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Publication numberUS20050128327 A1
Publication typeApplication
Application numberUS 10/732,583
Publication dateJun 16, 2005
Filing dateDec 10, 2003
Priority dateDec 10, 2003
Also published asWO2005060230A2, WO2005060230A3
Publication number10732583, 732583, US 2005/0128327 A1, US 2005/128327 A1, US 20050128327 A1, US 20050128327A1, US 2005128327 A1, US 2005128327A1, US-A1-20050128327, US-A1-2005128327, US2005/0128327A1, US2005/128327A1, US20050128327 A1, US20050128327A1, US2005128327 A1, US2005128327A1
InventorsSelim Bencuya, Jiafu Luo, Richard Mann
Original AssigneeBencuya Selim S., Jiafu Luo, Mann Richard A.
Export CitationBiBTeX, EndNote, RefMan
External Links: USPTO, USPTO Assignment, Espacenet
Device and method for image sensing
US 20050128327 A1
Abstract
The present invention relates to devices and methods for image sensing. In one aspect, the present invention relates to a device including a plurality of pixels, wherein each pixel includes a charge transfer device and photodetector, and each of the pixels has a pitch of about 3 microns or less. This aspect further includes a select transistor, a reset transistor, a source follower transistor, and a sense node, wherein the select transistor, the reset transistor, the source follower transistor, and the sense node are shared by the plurality of pixels.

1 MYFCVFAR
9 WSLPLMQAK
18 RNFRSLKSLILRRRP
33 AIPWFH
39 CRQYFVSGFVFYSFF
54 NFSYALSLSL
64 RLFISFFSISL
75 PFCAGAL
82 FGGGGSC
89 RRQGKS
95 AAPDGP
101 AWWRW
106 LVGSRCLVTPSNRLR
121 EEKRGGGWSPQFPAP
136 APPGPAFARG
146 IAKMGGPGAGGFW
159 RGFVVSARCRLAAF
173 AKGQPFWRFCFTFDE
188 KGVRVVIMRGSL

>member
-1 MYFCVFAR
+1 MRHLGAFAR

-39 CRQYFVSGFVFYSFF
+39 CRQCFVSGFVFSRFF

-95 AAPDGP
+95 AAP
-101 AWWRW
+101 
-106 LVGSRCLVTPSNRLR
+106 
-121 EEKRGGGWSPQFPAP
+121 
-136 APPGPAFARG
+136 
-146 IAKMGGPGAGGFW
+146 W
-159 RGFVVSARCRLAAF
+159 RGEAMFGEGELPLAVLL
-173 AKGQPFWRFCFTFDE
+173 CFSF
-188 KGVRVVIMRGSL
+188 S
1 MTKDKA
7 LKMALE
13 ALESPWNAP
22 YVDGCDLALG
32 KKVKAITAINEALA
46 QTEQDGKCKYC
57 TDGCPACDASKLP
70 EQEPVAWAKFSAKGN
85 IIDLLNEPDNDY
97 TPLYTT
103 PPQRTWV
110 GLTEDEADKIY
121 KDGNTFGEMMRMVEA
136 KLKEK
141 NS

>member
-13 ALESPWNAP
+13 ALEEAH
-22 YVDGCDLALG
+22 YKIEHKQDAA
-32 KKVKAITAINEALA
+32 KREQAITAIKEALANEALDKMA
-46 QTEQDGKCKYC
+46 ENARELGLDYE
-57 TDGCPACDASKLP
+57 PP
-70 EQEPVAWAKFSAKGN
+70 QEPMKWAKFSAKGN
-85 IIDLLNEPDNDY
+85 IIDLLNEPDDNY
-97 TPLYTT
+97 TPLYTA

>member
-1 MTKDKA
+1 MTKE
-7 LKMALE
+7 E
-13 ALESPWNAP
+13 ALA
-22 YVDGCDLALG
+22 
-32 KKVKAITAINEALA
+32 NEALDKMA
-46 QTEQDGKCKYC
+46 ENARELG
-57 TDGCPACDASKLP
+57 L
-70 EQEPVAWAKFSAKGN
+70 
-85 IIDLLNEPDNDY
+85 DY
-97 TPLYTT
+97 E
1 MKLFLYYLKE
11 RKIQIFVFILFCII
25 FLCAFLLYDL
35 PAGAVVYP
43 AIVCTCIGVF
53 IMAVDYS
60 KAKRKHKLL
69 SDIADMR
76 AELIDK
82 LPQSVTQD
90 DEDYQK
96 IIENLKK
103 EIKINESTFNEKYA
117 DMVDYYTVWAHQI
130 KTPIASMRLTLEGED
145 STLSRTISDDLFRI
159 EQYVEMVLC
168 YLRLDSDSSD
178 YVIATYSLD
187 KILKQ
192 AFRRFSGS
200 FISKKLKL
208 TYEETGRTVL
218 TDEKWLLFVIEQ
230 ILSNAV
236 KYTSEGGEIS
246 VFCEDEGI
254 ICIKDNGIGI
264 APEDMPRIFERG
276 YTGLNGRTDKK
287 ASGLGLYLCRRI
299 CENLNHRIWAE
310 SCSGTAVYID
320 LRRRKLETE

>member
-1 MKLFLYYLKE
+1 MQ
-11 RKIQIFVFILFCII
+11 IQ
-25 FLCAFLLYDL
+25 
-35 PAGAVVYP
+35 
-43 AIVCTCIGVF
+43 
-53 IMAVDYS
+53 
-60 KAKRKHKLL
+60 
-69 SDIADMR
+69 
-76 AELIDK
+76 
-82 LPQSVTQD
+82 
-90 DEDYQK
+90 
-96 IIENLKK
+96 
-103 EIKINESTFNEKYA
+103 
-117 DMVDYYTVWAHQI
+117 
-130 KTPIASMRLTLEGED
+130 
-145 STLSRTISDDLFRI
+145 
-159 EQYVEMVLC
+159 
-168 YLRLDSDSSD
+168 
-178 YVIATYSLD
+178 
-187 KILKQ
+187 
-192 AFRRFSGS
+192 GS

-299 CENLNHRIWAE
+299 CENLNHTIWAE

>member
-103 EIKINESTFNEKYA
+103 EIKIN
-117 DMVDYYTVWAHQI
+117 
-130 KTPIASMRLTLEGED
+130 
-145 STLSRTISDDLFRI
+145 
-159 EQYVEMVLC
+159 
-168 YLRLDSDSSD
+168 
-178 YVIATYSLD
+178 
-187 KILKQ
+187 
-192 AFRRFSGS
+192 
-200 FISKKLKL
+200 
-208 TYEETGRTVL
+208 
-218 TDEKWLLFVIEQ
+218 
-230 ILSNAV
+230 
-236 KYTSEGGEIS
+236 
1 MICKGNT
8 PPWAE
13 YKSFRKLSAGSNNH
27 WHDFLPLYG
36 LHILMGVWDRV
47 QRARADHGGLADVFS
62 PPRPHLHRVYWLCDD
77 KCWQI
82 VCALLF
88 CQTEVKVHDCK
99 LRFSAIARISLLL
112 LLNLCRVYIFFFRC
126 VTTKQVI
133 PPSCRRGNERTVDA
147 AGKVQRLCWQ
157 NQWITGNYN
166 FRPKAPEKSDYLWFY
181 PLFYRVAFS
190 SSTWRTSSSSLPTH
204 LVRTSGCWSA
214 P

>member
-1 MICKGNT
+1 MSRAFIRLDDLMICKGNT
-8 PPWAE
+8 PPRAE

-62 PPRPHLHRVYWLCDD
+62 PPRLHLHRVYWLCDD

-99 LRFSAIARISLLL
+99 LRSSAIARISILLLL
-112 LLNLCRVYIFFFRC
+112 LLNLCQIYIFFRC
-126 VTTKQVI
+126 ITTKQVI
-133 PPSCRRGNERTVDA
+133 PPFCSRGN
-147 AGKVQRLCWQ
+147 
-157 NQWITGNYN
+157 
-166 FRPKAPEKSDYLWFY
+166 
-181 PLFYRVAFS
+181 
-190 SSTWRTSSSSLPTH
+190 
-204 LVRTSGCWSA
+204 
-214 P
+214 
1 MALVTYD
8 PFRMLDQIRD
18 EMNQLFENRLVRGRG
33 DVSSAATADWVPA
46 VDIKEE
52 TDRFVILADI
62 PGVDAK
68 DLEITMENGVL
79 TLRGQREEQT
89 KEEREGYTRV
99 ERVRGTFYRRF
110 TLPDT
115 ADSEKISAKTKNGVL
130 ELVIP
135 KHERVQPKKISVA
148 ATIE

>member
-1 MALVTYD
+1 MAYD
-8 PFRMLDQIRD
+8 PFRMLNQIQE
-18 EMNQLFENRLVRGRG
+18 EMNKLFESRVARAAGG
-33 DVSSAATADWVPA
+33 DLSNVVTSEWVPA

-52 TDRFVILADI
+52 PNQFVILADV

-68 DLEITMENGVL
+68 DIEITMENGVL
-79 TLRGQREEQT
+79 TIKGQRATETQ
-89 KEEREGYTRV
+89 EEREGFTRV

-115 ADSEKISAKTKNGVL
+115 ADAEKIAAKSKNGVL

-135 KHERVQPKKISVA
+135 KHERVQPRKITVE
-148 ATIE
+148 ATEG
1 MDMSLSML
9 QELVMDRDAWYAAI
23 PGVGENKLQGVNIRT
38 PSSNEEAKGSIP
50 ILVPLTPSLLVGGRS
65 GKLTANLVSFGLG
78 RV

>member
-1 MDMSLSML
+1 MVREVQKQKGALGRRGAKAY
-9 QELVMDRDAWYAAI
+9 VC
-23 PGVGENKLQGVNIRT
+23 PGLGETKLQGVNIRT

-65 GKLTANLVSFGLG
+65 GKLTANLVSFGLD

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Claims(44)
1. A device, comprising:
a plurality of pixels, wherein each pixel comprises a charge transfer device and a photodetector, and each of the plurality of pixels has a pitch of about 3 microns or less; and
a select transistor, a reset transistor, a source follower transistor, and a sense node, wherein the select transistor, the reset transistor, the source follower transistor, and the sense node are shared by the plurality of pixels.
2. The device of claim 1, wherein each of the plurality of photodetectors comprises a photodiode.
3. The device of claim 1, further comprising a common bus coupled with a readout circuit.
4. The device of claim 1, wherein each of the plurality of charge transfer devices transfers a charge collected by a corresponding one of the plurality of photodetectors to the shared sense node during separate timing events.
5. The device of claim 1, wherein each of the plurality of charge transfer devices transfers a charge collected by a corresponding one of the plurality of photodetectors to the shared sense node during one timing event.
6. The device of claim 3, wherein the select transistor is configured to transduce a charge signal from the shared sense node to the common bus to detect a reference charge in the shared sense node during a first timing event, and to detect a final charge associated with at least one of the plurality of photodetectors during a second timing event.
7. The device of claim 1, wherein the plurality of photodetectors comprises a first photodetector, a second photodetector, a third photodetector, and a fourth photodetector, wherein the first, second, third, and fourth photodetectors are arranged in a Bayer pattern.